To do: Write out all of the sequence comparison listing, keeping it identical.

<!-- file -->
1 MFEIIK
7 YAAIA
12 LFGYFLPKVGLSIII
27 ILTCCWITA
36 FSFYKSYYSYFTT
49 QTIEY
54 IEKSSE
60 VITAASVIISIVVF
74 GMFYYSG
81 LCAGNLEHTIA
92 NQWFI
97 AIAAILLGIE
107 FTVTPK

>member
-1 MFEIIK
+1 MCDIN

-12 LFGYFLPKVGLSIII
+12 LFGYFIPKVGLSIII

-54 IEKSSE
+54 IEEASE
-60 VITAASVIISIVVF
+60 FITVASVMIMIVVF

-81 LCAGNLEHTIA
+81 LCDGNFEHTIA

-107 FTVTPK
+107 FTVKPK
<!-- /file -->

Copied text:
1 MFEIIK
7 YAAIA
12 LFGYFLPKVGLSIII
27 ILTCCWITA
36 FSFYKSYYSYFTT
49 QTIEY
54 IEKSSE
60 VITAASVIISIVVF
74 GMFYYSG
81 LCAGNLEHTIA
92 NQWFI
97 AIAAILLGIE
107 FTVTPK

>member
-1 MFEIIK
+1 MCDIN

-12 LFGYFLPKVGLSIII
+12 LFGYFIPKVGLSIII

-54 IEKSSE
+54 IEEASE
-60 VITAASVIISIVVF
+60 FITVASVMIMIVVF

-81 LCAGNLEHTIA
+81 LCDGNFEHTIA

-107 FTVTPK
+107 FTVKPK